[THE INVESTOR] Uncertainty mounted over South Korea-based SK hynix’s bid in the ongoing Toshiba sale on July 16 with unverifiable claims swirling around that the Korean memory chipmaker has already given up on acquiring a stake in the Japanese firm’s flash memory unit.
Since a global consortium of US private equity firm Bain Capital, two state-backed Japanese financial institutions and SK hynix, the preferred bidder, failed to ink a US$18 billion deal on purchasing the NAND flash memory unit of Toshiba on June 28, suspicions have continuously been raised that the deal is going nowhere.
The suspicions peaked on July 16 as a Japanese news agency reported SK hynix gave up on its acquisition of a stake guaranteeing a voting right for Toshiba, which was strongly denied by sources familiar with the matter.
“Considering the ongoing talks, such reports sound false or exaggerated,” said a source requesting anonymity. “Some related parties are seemingly using the media to lead the deal to a direction they want.”
SK hynix officials, meanwhile, declined to comment regarding the issue.
SK hynix’s official stance on the Toshiba deal remains aligned with its CEO Park Sung-wook’s remarks made on July 12.
To a question of the possible surrender of SK hynix’s bid to win a Toshiba stake, Park told reporters, “The company is not considering the option at all, and is still talking (with Toshiba) to acquire a stake.”
Some speculate that the talks between Bain-led consortium and Toshiba fell into a deadlock on June 28, because of SK’s proposal to fund the deal through convertible bonds worth about US$4.6 billion, which is deemed a step that could eventually give SK hynix an equity interest in Toshiba. The US$4.6 billion is about a fourth of the total purchase value.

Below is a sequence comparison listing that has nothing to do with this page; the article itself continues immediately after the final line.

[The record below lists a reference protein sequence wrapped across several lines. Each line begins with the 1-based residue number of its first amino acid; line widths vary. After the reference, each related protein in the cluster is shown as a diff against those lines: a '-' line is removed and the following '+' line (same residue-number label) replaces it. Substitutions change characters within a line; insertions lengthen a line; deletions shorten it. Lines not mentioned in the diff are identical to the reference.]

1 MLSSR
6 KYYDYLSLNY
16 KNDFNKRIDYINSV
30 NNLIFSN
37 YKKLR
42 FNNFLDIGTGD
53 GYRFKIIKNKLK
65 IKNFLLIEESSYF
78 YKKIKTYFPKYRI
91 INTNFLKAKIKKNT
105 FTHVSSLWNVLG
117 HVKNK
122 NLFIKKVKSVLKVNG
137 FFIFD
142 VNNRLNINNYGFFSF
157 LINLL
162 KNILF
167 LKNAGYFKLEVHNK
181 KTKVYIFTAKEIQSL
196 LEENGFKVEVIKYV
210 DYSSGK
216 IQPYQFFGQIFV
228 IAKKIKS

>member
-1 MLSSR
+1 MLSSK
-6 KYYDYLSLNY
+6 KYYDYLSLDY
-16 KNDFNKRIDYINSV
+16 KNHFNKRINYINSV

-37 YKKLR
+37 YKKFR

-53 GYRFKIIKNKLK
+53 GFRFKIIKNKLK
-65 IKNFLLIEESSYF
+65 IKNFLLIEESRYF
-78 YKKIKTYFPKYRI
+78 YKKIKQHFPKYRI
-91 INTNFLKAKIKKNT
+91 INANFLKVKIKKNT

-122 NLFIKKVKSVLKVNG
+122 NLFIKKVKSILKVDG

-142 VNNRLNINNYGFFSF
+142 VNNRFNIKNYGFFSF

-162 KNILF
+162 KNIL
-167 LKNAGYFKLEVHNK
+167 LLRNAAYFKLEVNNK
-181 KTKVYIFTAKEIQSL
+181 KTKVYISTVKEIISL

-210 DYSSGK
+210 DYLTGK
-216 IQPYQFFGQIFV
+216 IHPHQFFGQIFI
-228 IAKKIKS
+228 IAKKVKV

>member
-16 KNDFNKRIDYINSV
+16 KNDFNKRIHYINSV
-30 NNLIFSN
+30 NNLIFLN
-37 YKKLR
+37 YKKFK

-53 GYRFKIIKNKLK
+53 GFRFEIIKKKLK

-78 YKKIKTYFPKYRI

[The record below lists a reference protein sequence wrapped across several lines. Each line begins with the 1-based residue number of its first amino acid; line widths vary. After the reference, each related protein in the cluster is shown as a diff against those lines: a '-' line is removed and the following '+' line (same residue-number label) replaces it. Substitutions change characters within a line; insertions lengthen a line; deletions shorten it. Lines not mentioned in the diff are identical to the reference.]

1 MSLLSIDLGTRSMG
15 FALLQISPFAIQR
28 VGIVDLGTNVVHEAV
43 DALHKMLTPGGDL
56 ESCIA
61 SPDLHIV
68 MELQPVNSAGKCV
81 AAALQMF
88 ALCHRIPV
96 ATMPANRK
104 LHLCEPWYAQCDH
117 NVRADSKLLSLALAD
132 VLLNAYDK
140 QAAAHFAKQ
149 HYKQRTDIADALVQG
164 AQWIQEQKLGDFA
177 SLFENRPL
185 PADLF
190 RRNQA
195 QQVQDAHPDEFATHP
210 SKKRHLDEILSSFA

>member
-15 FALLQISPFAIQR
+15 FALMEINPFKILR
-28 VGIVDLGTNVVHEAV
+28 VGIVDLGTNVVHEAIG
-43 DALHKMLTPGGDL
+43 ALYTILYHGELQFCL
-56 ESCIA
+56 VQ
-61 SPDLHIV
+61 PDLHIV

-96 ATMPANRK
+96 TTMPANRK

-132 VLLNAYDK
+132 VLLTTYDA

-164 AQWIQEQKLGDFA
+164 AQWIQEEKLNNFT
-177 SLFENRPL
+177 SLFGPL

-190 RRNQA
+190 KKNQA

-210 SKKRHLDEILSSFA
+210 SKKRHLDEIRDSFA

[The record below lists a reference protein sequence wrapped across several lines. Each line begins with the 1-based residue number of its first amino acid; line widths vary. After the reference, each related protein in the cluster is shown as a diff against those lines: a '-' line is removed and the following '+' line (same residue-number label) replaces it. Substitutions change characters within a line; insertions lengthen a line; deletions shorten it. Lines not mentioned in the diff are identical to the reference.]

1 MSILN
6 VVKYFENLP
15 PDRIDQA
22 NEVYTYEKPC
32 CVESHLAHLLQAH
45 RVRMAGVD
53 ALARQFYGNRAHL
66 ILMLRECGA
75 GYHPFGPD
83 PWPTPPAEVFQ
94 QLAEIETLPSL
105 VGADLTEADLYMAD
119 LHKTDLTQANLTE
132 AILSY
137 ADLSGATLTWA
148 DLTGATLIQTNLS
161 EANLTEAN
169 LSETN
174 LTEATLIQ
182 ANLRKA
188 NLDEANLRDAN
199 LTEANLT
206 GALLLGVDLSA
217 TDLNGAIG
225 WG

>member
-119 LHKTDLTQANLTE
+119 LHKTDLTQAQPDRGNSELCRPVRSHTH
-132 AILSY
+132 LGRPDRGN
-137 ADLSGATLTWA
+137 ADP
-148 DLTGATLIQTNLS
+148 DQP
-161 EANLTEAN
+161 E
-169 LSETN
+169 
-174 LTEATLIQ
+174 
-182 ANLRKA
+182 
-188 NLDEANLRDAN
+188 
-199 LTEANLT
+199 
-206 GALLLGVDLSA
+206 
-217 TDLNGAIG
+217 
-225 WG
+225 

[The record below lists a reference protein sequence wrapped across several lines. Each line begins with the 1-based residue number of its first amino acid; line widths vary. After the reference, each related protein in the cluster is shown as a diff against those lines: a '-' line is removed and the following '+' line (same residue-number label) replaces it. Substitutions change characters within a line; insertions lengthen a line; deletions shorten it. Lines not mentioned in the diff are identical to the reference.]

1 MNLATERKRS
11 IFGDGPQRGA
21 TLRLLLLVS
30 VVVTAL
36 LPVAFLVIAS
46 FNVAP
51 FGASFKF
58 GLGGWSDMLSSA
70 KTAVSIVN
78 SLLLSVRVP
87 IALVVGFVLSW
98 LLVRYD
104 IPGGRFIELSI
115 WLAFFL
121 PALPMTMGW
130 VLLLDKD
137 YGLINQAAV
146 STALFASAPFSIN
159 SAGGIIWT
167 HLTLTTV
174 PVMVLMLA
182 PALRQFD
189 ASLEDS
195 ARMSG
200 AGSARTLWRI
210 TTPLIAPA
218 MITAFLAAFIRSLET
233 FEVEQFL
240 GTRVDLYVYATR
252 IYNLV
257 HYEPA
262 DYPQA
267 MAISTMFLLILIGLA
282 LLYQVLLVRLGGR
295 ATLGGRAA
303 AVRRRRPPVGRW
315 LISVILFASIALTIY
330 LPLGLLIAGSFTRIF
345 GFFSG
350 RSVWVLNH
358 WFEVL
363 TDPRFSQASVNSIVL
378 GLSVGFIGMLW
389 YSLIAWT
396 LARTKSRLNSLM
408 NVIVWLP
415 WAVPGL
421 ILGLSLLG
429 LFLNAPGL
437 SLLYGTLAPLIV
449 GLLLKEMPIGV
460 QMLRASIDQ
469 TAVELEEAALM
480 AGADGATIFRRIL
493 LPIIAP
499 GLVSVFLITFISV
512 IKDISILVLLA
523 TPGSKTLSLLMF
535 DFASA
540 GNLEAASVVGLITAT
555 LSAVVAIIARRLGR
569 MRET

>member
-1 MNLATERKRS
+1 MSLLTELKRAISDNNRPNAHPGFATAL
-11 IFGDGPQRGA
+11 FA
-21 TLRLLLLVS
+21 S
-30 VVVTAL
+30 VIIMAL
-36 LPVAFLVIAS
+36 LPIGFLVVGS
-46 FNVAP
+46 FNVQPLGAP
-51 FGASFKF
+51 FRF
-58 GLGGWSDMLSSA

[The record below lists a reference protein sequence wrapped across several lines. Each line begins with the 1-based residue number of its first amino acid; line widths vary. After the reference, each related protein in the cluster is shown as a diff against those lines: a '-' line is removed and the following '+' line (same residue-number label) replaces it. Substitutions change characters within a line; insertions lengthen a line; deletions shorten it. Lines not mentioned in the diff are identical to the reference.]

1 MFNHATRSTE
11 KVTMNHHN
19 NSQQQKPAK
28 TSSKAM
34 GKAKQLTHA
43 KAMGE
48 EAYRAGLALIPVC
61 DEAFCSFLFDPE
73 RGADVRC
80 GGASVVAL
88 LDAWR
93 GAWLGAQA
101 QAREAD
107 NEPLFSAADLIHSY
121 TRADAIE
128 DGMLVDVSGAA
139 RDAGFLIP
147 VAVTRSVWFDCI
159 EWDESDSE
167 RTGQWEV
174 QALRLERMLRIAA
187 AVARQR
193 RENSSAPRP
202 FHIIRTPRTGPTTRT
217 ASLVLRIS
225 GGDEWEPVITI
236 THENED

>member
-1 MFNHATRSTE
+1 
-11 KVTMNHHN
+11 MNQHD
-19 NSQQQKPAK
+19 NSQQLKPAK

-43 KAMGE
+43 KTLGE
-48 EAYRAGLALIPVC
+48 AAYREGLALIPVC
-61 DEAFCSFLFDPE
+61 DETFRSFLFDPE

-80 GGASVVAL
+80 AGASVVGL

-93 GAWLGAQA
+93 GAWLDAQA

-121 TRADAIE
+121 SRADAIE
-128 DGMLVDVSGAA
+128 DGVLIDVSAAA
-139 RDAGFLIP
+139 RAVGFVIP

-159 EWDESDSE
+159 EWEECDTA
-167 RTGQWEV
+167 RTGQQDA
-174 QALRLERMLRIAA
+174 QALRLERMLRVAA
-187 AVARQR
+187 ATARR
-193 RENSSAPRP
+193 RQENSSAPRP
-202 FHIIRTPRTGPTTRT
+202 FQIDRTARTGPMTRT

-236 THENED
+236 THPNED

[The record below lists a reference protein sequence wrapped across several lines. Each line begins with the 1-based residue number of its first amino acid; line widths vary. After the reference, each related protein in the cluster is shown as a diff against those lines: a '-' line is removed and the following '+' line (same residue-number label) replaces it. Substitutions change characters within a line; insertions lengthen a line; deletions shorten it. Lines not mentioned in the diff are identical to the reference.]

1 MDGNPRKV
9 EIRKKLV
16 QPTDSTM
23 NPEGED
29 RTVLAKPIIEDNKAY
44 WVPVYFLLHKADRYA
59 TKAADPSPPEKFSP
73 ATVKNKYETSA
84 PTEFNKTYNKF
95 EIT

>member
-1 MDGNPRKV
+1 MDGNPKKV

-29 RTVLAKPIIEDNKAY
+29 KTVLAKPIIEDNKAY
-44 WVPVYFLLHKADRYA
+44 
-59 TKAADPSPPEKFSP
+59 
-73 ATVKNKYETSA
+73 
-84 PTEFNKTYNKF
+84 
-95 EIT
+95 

Toshiba and Japanese government authorities still want to keep the company’s technologies under domestic control, protecting them from Asian rivals such as SK hynix and Taiwan’s Foxconn.
“If the speculation turns out to be true, SK’s withdrawal from the bid may help break through the stalled negotiations,” said an industrial insider.
One of reasons that the consortium couldn’t sign the deal last month was a serious disruption by rival US-based Western Digital, a long-time partner of Toshiba.
Following Toshiba’s pick of the preferred bidder, the US chipmaker sued its Japanese partner with a San Francisco court, asking the court to order an injunction to stop the current sale of the flash memory unit and a temporary restraining order forcing Toshiba to give its workers access to shared databases.
The US court gave Western Digital access to Toshiba’s databases last Wednesday, but postponed its decision on the injunction to stop the sale.
Western Digital is back in talks with Toshiba about the sale, according to Reuters.
By Song Su-hyun/The Korea Herald (firstname.lastname@example.org)